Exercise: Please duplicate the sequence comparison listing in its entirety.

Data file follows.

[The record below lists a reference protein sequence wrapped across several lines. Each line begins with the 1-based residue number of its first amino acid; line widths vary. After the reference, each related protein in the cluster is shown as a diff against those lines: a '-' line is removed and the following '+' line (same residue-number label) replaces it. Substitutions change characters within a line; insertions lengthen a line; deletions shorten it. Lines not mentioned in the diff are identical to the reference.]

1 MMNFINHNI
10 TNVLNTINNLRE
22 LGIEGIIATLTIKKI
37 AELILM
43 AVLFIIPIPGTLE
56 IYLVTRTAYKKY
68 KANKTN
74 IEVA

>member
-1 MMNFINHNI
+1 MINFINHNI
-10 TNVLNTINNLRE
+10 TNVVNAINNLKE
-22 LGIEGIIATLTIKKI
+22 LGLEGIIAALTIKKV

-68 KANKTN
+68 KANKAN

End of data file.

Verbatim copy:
[The record below lists a reference protein sequence wrapped across several lines. Each line begins with the 1-based residue number of its first amino acid; line widths vary. After the reference, each related protein in the cluster is shown as a diff against those lines: a '-' line is removed and the following '+' line (same residue-number label) replaces it. Substitutions change characters within a line; insertions lengthen a line; deletions shorten it. Lines not mentioned in the diff are identical to the reference.]

1 MMNFINHNI
10 TNVLNTINNLRE
22 LGIEGIIATLTIKKI
37 AELILM
43 AVLFIIPIPGTLE
56 IYLVTRTAYKKY
68 KANKTN
74 IEVA

>member
-1 MMNFINHNI
+1 MINFINHNI
-10 TNVLNTINNLRE
+10 TNVVNAINNLKE
-22 LGIEGIIATLTIKKI
+22 LGLEGIIAALTIKKV

-68 KANKTN
+68 KANKAN